In a series of studies, it has become clear that inducing people to confess to a crime they didn’t commit is disturbingly easy. One conducted at New York’s John Jay College of Criminal Justice sat individuals in front of a computer and assigned them a series of key sequences to press. The subjects were told not to press the ALT key, and that if they did, the computer would crash. In truth, the computer was designed to crass 100 percent of the time. After crashing, the subjects were asked if they pressed the ALT key. About a quarter confessed.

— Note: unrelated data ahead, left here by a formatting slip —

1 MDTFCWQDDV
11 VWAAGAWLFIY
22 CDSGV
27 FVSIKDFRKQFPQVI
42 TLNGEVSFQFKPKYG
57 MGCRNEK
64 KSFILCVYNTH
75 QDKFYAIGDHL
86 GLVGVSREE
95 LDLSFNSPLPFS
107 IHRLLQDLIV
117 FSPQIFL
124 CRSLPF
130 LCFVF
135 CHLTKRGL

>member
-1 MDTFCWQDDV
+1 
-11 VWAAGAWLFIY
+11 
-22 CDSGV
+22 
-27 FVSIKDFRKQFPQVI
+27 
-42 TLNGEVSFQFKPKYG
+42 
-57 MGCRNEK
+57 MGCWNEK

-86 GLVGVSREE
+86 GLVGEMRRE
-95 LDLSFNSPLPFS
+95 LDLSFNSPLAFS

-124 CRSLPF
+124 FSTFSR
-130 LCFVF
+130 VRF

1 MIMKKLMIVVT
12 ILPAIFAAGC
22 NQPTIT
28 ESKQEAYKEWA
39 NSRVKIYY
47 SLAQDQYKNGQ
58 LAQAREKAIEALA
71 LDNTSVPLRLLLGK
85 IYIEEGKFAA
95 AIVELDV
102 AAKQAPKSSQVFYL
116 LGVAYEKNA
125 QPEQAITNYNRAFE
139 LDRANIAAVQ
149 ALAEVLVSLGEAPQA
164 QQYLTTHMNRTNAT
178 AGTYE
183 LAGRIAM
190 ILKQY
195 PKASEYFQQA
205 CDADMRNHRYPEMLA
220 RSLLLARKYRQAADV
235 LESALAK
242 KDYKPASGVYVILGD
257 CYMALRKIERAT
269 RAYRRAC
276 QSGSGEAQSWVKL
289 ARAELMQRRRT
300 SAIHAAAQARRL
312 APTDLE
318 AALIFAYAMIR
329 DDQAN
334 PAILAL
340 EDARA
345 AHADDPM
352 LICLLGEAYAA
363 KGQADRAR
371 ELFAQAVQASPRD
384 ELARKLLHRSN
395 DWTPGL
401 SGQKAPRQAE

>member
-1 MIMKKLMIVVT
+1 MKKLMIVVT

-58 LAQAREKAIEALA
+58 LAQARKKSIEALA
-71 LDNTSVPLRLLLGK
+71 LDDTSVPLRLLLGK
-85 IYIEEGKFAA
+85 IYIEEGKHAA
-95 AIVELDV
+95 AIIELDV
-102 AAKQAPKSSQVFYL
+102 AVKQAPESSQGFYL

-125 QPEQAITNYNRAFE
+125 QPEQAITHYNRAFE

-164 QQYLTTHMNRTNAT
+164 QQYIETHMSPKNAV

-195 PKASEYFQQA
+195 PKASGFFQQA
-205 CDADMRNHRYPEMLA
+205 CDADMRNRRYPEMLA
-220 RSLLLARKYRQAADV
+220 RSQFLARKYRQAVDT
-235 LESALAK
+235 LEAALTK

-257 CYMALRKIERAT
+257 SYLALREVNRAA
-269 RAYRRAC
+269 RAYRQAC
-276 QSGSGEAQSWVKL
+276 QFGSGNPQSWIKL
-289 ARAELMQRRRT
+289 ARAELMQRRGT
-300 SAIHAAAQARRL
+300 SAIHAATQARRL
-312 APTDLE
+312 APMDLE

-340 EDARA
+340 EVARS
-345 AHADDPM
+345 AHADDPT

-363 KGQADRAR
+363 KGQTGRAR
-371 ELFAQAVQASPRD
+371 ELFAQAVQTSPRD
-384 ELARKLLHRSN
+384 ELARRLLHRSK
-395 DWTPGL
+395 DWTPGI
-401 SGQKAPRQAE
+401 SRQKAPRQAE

What’s the Big Idea?
Why would people confess to a crime they didn’t commit, especially when that confession might carry very serious consequences? Researchers suspect that confessing to a crime is seen as a way to end the unpleasant process of interrogation: “Participants may have the naive—though common—belief that the world is a just place, and that their innocence will emerge in the end, particularly in the case of the alleged video evidence.” While some places require corroborating evidence, often a confession is enough to close a criminal case.